With over a thousand islands and 1,800 kilometers of coastline along the entire country, exploring Croatia’s Dalmatian Coast which comprises about half of it can seem a tad overwhelming upon first glance. I’ve been there, I know the struggle.
Luckily it’s all much easier (and distances closer) than it seems and with that, I’ve teamed up with Expedia.com to create somewhat of a beginner’s guide based on my personal experience for those looking to make the most out of their time in the region.
If you can make it to Split, you can make it anywhere in Dalmatia. As the region’s capital, it’s where you can find the most frequent (and fastest) ferry connections to some of Croatia’s most popular islands. Aside from being a major transport hub, it is also surrounded by history – literally – with the most visited part of town lying within the walls of Diocletian’s Palace, parts of which date back to the 3rd and 4th Century.
One of the closest islands you can see from Split is Brač. Ferries drop you off in Milna, Supetar or Bol with the latter being the more happening port and home to Zlatni Rat, or Golden Horn – one of the most unique beaches in Europe, cone-shaped and visibly changing with the tide – as well as the Blaca Monastery. Brač is also well-known for its water sport offerings and plenty of pristine coves to drop an anchor if you happen to be sailing.
No doubt Hvar is a star on the Croatian island scene – about an hour from Split. Hvar Town’s reputation proceeds itself as hotspot for the rich, famous, and sexy, but take a little road trip inland and toward the other two port towns of Jelsa or Stari Grad to see a more peaceful side of this “hedonist’s paradise”. Lavender fields, olive groves, and vineyards for days with wine-making as one of the dominant industries on the island. There is also a port on the east side of the island, Sucuraj, that will take you to Drvenik on the mainland – good tip to know for anyone who finds themselves stranded in Hvar due to overbooked ferries which is not unheard of in the summer months so book ahead whenever you can.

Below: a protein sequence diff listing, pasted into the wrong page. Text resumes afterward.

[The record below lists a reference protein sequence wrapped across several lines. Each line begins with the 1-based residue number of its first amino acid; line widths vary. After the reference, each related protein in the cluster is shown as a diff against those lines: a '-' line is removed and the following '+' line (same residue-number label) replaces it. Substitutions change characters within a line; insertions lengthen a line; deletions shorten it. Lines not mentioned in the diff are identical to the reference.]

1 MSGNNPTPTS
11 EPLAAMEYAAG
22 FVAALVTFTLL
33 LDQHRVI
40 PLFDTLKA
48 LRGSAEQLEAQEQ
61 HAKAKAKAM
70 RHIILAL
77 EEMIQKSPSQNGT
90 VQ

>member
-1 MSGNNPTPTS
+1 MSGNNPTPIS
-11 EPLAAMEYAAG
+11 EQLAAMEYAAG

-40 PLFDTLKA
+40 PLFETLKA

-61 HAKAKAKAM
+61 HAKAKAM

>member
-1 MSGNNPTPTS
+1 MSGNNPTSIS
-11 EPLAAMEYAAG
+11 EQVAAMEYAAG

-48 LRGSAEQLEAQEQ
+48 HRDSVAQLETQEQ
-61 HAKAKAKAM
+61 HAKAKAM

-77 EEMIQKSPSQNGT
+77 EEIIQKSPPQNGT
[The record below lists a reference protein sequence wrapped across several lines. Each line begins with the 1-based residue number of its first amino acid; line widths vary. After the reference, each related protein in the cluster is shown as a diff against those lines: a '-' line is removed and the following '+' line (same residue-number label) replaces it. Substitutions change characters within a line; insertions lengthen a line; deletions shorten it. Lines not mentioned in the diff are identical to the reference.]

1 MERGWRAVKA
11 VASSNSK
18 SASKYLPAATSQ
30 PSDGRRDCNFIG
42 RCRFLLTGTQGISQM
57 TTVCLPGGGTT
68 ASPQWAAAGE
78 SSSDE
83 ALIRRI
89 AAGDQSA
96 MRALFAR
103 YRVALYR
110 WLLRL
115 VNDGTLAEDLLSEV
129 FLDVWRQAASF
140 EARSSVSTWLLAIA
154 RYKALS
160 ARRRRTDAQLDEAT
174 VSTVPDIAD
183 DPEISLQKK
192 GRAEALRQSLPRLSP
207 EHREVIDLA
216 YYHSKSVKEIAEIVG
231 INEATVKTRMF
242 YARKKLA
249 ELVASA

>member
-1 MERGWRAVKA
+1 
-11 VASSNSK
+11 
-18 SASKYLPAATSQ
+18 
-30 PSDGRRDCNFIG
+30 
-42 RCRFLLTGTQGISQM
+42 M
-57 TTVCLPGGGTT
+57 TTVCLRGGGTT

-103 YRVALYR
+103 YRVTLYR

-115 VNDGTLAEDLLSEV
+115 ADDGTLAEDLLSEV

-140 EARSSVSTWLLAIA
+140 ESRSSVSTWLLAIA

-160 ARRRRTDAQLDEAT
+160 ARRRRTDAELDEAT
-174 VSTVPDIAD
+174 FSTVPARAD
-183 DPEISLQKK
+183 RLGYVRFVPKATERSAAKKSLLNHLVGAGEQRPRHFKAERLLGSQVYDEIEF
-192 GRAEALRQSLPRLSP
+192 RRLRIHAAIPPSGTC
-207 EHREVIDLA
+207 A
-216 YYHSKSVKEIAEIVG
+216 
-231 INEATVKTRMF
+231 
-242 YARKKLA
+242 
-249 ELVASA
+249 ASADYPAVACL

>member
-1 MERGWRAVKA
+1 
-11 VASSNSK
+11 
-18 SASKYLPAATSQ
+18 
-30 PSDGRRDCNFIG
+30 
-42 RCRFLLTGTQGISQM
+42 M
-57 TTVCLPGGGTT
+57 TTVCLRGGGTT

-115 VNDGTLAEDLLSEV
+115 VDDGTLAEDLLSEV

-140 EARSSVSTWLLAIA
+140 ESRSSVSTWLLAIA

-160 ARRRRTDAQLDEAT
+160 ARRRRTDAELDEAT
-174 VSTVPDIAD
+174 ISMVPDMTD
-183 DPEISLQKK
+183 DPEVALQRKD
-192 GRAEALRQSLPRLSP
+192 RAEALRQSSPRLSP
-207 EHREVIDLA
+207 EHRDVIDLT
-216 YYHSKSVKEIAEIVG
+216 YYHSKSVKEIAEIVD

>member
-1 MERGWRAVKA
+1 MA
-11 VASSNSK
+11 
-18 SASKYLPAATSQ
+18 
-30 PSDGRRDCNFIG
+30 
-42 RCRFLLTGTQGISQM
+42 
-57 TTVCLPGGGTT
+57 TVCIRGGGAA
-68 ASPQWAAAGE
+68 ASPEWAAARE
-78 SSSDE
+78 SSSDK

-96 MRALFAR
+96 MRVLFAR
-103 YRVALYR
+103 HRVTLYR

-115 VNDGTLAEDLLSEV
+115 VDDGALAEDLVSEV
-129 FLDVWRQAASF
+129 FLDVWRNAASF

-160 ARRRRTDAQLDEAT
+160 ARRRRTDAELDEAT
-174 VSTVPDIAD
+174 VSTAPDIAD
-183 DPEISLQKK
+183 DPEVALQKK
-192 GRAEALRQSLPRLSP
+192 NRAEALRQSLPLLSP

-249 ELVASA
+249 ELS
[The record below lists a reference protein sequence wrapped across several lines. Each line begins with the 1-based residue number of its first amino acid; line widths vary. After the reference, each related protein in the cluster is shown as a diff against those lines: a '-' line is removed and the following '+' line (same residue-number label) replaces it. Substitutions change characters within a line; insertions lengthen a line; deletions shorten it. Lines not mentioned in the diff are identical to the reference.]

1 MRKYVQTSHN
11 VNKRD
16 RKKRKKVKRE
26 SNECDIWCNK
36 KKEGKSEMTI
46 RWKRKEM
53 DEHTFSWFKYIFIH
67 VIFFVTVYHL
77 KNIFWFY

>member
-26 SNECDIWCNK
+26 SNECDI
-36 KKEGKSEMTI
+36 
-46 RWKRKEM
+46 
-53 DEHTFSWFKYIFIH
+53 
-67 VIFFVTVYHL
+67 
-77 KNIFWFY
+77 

Just off the coast of Hvar and only accessible by boat or water taxi are the wild Pakleni Islands. Uninhabited save for a few spots on Sveti Klement, it’s a great place to explore for a few hours with more secluded beaches and coves than you can find around Hvar Town. Palmižana has the only marina on the islands and for sure the sexiest spot for day drinking.
For a more rugged island vibe, Vis is a great choice for those looking for less glamour and more authenticity. As the furthest island out, Vis was a Yugoslav naval base until 1989 so largely untouched by tourists for over forty years and has some of the most unspoiled nature of all the inhabited islands. Ferries can take 1.5-2.5 hours from Split depending on the season and 55 minutes from Hvar.
Back on the mainland is Makarska and its 60 kilometer riviera. Though more popular amongst families and tourists who enjoy crowded resorts, it has one of the best strips of beach on the Croatian coast and also makes an excellent base for anyone interested in exploring the nearby Biokovo Mountains.
Hands down the most visited city in Croatia, the walled old town of Dubrovnik is a legend and not to be missed, but be warned: it comes at higher prices and with much huger crowds than any other place mentioned on this list. Try to hit the beaches during the afternoon and save the sightseeing for morning or early evening if you’d like to get a taste of its magic without millions of day trippers around you. Next to Split, Dubrovnik has the next largest selection of outward ferry journeys also making it a choice location for starting or ending your exploration of the Dalmatian Coast.
Though hardly comprehensive, this guide is a good start and links to timetables invaluable for anyone surveying the different island options in southern Croatia. It will be updated as I explore further with Zadar, Korcula, and Mjilet just a few places that are next on my list. Any other suggestions?